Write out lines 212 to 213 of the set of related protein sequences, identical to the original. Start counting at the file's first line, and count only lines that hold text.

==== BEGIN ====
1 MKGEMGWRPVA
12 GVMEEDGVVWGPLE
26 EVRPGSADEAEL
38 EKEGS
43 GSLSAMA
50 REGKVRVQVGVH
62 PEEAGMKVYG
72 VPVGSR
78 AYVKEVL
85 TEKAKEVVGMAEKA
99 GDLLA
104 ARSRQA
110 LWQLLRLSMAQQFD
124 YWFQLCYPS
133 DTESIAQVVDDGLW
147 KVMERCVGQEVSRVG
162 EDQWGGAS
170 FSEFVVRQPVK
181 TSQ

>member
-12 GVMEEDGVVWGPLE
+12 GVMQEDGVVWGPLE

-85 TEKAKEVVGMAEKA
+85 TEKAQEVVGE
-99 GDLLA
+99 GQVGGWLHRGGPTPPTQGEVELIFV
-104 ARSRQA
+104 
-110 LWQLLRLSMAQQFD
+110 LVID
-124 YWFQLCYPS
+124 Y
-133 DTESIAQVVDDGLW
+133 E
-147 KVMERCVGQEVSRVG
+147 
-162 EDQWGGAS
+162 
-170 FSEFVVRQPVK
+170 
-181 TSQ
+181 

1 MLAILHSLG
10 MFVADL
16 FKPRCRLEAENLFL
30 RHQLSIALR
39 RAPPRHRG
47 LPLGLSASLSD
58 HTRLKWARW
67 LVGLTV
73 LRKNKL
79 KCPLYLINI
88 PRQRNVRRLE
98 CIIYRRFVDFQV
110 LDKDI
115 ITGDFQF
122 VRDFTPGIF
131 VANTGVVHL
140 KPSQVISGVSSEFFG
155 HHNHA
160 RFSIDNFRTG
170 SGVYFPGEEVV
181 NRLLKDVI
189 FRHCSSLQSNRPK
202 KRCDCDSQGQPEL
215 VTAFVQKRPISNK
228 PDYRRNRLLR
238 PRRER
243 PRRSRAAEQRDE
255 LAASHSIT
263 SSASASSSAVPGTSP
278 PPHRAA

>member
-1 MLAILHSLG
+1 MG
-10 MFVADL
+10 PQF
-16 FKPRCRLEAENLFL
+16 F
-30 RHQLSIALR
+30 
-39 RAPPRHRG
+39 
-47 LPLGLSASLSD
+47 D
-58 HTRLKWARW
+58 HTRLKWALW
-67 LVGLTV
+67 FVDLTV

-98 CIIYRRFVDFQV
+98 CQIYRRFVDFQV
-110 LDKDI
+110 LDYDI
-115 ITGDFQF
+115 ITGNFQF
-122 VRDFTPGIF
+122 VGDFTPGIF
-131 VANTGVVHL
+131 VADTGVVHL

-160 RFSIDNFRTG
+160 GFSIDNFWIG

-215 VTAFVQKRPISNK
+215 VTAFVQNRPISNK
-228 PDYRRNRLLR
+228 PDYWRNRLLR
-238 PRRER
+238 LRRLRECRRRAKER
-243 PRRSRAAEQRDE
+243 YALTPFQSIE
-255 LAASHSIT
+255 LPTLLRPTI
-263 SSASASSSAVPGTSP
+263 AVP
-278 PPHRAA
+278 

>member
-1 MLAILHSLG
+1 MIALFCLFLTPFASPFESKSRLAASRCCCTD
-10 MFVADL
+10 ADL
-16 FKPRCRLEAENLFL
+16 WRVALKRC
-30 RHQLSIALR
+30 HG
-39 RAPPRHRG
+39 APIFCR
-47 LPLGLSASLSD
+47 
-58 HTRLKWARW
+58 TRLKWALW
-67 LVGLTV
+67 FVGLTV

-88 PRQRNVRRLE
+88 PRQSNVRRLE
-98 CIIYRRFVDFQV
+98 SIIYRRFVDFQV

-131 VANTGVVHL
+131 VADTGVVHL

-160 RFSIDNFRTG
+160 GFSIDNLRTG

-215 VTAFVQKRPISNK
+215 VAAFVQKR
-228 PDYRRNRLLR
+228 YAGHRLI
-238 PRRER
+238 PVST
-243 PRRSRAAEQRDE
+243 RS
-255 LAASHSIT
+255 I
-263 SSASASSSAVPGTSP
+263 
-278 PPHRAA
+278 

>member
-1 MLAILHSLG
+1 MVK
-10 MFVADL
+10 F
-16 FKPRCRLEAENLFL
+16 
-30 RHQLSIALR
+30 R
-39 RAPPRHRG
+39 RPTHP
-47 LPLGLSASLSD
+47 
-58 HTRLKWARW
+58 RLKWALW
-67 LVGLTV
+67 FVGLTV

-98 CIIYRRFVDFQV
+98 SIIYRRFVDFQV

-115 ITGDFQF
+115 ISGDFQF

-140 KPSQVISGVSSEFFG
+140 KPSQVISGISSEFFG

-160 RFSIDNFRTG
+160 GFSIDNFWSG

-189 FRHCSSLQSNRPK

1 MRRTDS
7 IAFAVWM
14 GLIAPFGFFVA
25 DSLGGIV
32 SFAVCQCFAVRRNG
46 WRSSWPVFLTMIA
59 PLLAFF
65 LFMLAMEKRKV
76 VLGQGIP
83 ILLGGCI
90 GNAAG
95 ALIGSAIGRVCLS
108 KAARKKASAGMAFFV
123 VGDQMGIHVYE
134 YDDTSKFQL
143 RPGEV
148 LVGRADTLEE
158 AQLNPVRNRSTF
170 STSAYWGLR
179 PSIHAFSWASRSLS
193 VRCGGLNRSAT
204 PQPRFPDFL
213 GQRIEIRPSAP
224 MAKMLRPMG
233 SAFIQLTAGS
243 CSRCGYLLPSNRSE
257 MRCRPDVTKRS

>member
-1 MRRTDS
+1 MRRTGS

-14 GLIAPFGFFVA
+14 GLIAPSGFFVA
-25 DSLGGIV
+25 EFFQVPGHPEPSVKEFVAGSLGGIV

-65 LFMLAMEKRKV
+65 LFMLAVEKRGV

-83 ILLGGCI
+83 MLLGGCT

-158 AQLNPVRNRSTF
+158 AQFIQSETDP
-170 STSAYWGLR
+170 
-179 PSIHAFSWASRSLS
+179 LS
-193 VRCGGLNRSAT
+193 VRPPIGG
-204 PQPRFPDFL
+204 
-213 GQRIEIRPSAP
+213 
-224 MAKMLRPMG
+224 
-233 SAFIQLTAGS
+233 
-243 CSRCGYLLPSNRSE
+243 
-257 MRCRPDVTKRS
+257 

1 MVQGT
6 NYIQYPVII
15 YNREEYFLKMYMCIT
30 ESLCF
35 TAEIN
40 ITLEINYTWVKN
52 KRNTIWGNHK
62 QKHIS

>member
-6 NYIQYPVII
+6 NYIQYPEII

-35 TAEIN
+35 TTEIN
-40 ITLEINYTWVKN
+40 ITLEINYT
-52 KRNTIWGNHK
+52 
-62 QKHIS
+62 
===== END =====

+14 GLIAPSGFFVA
-25 DSLGGIV